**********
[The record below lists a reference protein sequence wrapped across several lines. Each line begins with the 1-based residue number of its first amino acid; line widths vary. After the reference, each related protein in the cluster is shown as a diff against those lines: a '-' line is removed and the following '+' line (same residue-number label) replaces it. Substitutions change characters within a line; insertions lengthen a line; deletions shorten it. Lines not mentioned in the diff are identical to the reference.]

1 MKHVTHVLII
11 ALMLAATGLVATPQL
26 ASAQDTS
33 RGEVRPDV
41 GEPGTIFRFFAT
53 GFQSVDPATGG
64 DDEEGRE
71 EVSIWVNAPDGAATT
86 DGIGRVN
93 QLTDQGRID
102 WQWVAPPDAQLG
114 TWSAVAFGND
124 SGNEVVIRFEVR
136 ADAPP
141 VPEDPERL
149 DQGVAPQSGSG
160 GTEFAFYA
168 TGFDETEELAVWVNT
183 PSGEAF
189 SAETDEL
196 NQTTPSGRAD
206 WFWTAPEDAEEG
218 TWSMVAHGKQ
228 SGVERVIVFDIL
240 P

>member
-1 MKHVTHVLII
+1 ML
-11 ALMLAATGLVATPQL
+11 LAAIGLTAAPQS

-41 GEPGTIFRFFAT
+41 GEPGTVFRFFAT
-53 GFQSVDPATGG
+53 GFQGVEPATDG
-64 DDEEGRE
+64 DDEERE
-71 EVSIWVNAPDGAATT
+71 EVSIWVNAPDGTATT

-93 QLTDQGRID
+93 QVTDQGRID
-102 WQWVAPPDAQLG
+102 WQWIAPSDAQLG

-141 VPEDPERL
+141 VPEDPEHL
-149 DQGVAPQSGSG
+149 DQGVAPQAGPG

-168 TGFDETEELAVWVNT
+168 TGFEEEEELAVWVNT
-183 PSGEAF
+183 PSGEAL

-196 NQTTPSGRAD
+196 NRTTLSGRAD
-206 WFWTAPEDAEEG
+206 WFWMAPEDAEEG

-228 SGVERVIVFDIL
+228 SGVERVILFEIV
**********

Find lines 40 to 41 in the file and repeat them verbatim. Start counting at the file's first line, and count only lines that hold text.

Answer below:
-93 QLTDQGRID
+93 QVTDQGRID